I used the GolfShot app for Apple Watch to analyze my swing — and I'm surprised by what I learned

Using the Apple Watch to analyze the golf swing.
(Image credit: Ash Gilbertson / @ashgilbertson on Instagram)

I'm a slicer. Every time I walk up to the tee box at the golf course, everyone to my right needs to take cover because there's a good chance my shot is coming their way. At a broad level, I've always understood why I slice the ball — my club face is open relative to my swing path. But understanding the problem hasn't really helped me lock down what to do about it.

That changed when I tried the new practice feature within the Golfshot app on the Apple Watch Ultra 2 that critiques my swings in real time. While Golfshot has always been able to tell you about your swing, it could only do it on the course. With the latest update, it can give feedback at the range, which is an absolute game-changer. As someone who wants to improve my game, take shots at the driving range while simultaneously seeing what my wrist is doing and how it impacts my shot is invaluable.

With this feature, you can conveniently observe everything from your hand speed to tempo to how far you're bringing the club back during your swing, all from GolfShot's Apple Watch app. This data, combined with the actual flight you see from the ball on each shot, opens up the possibility for precise adjustments to your swing that can potentially revolutionize your shot.

Following through on the golf swing.

(Image credit: Ash Gilbertson / @ashgilbertson on Instagram)

And that’s precisely what happened to me. I noticed that I hit a straighter shot if I brought my club back about 150 degrees (instead of 130, which was my normal John Rahm-like backswing). I also learned that I'm a little slow to close my wrist, thus leaving my club face open. By shutting my front wrist a little sooner (rotating it so the watch was facing the ball sooner), I could hook the ball to the left, which is a shot shape I’ve seldom seen. With some more adjustments informed by GolfShot on Apple Watch, I was hitting straight drives that, combined with the longer backswing, were going 25-50 yards further than my average. 

With the existing on-course tracking features, I could gauge if I was bringing the swing changes from the range to an actual round. I wasn’t, which is what always seems to happen in golf. But instead of being baffled and wondering why I couldn’t hit the ball the same way, I compared the numbers to the range shots to understand why the range session wasn’t translating. Again, all from wrist when you wear the Apple Watch Ultra for golf.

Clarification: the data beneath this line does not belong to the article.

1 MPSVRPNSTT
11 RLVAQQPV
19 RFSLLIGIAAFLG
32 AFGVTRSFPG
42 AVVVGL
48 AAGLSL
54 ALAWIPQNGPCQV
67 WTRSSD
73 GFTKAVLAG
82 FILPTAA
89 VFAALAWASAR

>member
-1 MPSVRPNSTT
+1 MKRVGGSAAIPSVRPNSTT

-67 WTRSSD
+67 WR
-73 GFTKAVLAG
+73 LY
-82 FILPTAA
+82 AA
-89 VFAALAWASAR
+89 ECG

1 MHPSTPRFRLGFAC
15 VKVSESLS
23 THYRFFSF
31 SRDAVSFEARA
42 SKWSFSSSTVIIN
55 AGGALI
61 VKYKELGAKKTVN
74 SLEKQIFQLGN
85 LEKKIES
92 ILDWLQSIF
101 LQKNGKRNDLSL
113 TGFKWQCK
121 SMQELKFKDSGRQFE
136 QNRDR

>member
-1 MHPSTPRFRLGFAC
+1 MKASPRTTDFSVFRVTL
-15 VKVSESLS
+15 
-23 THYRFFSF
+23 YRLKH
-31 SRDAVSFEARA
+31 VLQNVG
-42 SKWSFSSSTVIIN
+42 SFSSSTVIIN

Using the Apple Watch to analyze the golf swing

(Image credit: Ash Gilbertson / @ashgilbertson on Instagram)

As it turns out, I was slowing down too much. Sure, it’s good to swing under control, but due to being nervous on the course, I was swinging too gently and not getting my wrist over quickly enough. After adjusting, I returned to hitting the ball left, improving my score. Sure, I probably only took three strokes off my round, but that’s three strokes off my round after a single range session with Golfshot and Apple Watch. It’s easy to imagine how much of a difference the advanced technology could make after several range sessions and multiple rounds. 

The highest praise I can offer for the experience of using the Apple Watch with Golfshot’s practice features is that I will continue to use it long after this article is finished. As a relatively new golfer, I'm confident these features helping me break 90 for the first time. From there, 80 could be on the horizon, and then, who knows? And it's not just golf, as the Apple Watch is also useful for tennis players with the same developer APIs that leverage the watch's motion sensors to analyze swing motions.

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Dave LeClair
Senior News Editor

Dave LeClair is the Senior News Editor for Tom's Guide, keeping his finger on the pulse of all things technology. He loves taking the complicated happenings in the tech world and explaining why they matter. Whether Apple is announcing the next big thing in the mobile space or a small startup advancing generative AI, Dave will apply his experience to help you figure out what's happening and why it's relevant to your life.